Utah, picking it up, again...
No, it wasn't particularly scary -- a note on the roadchart said "Do NOT go alone!!!!" Er, 'scuse me, very useful and thanks awfully, but what the hell choice did I have in the matter? Couldn't exactly round up a volunteer, could I? Yes, there's always the "what if I... (insert injury/ breakdown of choice here)" thought niggling away like an elusive nasal hair , but then that's part of this silly bloody game, isn't it? If I wanted all eventualities covered I'd take a fly-drive Disney package, OK? (note to self: next time take a Disney fly-drive package, OK?).
"Do NOT go alone!!!!"
Deserts just go on a bit, that's all. In Utah they don't go on for too long, unlike some, so I was getting off reasonably lightly, despite the uncomfortably warm mid-afternoon temperatures, but the bike once again behaved itself impeccably and, with the hills of Nevada looming across the last dried-up lake of the day, my spirits were once again up there somewhere. All it would have taken was one wrong turn, one patch of sand in the wrong place or one more bug to splatt itself across my goggles rendering me blind for the best part of 50 yards, and I would have been an unhappy and lonely bunny once again. Yes, I'm that fickle. You can afford to be when you're on your own. It's one of life's little luxuries afforded the lone motorcycle traveller. Enjoy it while you can; next month you'll be back smiling and pleasing, smiling and pleasing...
My first overnight in Nevada was at a long-forgotten little place called Baker, famous for its campsite owners who think they're undercover FBI/CIA operatives sent to this far-flung outpost of something or other for the purposes of 'national security'. No, honestly, they do. Top entertainment; thanks, Gary, and keep those eyes peeled and those ears pinned back. You never know who might be lurking behind the next, er, bush.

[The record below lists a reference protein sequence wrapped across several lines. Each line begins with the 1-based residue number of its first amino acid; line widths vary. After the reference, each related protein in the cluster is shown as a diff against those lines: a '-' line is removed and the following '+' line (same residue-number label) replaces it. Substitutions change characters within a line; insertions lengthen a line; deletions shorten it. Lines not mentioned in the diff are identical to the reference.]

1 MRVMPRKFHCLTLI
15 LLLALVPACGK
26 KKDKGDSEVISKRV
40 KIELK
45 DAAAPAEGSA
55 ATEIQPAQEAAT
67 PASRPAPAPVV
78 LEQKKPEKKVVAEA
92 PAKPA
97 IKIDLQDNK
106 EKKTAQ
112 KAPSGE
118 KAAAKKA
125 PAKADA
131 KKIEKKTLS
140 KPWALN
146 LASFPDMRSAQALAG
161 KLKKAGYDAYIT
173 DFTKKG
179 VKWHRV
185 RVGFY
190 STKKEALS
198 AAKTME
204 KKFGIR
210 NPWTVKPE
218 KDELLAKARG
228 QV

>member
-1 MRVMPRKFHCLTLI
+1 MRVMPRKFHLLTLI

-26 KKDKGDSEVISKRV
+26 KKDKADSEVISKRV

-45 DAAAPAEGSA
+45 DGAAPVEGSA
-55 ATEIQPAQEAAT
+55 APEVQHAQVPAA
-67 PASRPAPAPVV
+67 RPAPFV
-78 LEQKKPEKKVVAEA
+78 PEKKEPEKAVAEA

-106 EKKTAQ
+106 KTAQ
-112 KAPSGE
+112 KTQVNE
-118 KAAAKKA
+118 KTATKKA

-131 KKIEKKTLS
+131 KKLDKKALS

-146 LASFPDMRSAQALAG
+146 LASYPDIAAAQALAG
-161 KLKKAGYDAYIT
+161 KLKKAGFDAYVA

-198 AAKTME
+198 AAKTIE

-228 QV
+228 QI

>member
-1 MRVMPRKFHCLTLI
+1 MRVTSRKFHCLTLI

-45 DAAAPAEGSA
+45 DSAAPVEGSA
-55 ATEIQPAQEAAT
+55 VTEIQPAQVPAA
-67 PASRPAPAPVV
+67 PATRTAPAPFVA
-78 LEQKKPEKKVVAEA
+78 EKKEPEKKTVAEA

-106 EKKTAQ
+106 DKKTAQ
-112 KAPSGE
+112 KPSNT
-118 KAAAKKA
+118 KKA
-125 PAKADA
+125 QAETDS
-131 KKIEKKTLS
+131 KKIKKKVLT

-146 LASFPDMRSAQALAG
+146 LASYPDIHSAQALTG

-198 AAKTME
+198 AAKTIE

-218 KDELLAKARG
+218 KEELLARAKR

From Baker the trail crossed three or four north-south folds of mountains before heading north into Eureka, sand being the main problem of the day, usually when the trail chose to dip in and out of dried-up streams which, of course, were as sandy as hell. A bike as heavy as the XRL, especially one carrying 65lbs of luggage and 185lbs of sand-hating scaredy-cat, doesn't like that sort of thing, and yet again I was unloading/digging/loading/unloading (you get the picture). All this gets rather tiring. Sigh. Only another 1,200 miles or thereabouts to go. Almost home, really.
Eureka to Battle Mountain (still in Nevada, of course), saw a change of course to the north and a change in nature of my surroundings -- the flat valleys got wider, the sage brush got thicker, the trees thinner on the ground (until they chose to disappear altogether) and the general feel of the place altogether more... ummm, bleak, big and... well, empty again; only we'd changed up a gear in terms of emptiness. If Utah (and, to a certain extent, New Mexico) had felt empty, this bit of Nevada had it truly whupped in the bugger-all-here-for miles-and-miles stakes.
But it had a certain and, to date, uniquely welcoming feel to it, despite (or because of, who knows) the emptiness -- it was harsher than anything I'd encountered to date, Colorado included, and one ranch every 60 or 70 miles hardly adds up to a buzzing hive of activity. But I was pleased to be there, pleased to feel myself getting further and further away from home and any touchstones of familiarity -- the signs of human life began to get older and rustier, the vehicle tracks older and often non-existent and the trails themselves - yes - older and weaker as they struggled for survival against the onslaught of the inexplicably strident sage.
"Oerrrr.... what if I should (insert mechanical breakdown or personal injury of choice here, etc.)....."